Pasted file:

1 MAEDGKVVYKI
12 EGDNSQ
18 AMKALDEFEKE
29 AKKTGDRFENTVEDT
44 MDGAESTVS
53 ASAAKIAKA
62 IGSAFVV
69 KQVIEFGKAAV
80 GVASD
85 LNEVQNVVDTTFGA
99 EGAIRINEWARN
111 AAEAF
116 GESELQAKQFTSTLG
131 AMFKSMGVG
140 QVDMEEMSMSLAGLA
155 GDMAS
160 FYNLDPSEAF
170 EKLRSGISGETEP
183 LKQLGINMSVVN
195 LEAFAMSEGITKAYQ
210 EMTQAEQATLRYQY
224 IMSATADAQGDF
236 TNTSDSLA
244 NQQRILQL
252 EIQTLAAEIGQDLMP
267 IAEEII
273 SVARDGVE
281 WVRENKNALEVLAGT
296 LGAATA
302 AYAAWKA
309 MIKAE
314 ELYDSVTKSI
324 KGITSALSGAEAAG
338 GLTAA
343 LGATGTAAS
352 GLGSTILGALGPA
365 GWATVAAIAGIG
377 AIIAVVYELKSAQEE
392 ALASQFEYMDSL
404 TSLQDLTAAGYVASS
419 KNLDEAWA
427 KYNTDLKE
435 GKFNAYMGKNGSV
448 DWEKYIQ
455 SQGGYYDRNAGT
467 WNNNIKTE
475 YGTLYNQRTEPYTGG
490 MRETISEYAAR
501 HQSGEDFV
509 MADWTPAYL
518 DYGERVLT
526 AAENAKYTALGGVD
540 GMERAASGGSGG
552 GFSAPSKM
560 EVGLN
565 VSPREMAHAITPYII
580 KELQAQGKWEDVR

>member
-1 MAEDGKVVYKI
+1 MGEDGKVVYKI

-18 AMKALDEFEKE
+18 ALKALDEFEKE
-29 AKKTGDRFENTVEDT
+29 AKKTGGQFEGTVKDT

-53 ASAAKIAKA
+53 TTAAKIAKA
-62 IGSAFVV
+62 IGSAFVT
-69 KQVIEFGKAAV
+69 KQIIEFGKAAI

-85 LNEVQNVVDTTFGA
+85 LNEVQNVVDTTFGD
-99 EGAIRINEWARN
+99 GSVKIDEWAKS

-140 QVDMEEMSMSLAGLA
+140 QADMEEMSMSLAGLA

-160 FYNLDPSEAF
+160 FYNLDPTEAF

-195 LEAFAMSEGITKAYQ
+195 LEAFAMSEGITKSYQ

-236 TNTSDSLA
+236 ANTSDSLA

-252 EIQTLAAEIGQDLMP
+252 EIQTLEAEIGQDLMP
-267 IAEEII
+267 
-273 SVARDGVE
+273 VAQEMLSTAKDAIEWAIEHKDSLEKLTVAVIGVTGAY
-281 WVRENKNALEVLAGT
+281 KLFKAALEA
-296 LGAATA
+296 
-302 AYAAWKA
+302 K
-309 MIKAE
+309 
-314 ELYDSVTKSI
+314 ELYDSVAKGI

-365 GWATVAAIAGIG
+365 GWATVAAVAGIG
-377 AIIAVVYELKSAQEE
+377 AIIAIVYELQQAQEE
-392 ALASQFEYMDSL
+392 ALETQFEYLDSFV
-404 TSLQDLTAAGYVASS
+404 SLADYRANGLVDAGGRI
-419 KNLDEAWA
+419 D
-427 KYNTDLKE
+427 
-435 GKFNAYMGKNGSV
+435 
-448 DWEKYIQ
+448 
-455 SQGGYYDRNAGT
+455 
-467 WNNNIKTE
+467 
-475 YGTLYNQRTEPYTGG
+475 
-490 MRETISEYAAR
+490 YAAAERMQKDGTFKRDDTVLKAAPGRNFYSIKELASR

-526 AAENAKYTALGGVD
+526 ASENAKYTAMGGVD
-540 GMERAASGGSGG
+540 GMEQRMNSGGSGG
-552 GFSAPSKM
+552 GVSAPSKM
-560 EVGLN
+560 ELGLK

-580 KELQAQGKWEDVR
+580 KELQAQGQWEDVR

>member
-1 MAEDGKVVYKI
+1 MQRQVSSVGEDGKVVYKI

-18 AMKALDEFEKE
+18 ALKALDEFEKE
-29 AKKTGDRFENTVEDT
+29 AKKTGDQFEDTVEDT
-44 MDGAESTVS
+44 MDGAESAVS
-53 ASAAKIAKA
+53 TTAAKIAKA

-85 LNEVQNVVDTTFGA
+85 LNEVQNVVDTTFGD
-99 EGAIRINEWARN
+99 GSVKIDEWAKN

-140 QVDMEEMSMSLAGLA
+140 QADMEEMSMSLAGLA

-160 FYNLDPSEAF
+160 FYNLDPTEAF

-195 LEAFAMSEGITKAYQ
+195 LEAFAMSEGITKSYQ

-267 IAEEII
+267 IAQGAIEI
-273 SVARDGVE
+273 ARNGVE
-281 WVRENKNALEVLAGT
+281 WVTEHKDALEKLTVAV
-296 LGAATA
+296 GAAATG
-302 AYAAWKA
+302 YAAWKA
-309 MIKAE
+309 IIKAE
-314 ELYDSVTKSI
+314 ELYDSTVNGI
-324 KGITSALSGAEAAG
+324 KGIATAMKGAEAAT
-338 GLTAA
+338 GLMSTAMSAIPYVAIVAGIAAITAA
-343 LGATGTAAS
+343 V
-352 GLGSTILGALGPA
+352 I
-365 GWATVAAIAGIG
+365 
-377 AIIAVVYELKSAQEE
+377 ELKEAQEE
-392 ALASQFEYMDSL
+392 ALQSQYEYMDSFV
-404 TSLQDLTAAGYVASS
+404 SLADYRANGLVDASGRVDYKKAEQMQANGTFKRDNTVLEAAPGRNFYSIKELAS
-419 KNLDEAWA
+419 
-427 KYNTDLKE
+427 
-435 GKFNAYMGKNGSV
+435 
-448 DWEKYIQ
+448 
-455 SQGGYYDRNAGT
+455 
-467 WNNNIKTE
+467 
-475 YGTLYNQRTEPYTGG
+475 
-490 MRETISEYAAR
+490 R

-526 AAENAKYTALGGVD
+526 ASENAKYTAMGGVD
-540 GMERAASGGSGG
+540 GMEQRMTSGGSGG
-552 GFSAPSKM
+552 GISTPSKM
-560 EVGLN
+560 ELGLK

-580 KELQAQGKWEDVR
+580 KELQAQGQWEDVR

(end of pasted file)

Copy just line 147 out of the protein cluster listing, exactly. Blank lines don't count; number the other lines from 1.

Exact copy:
+99 GSVKIDEWAKN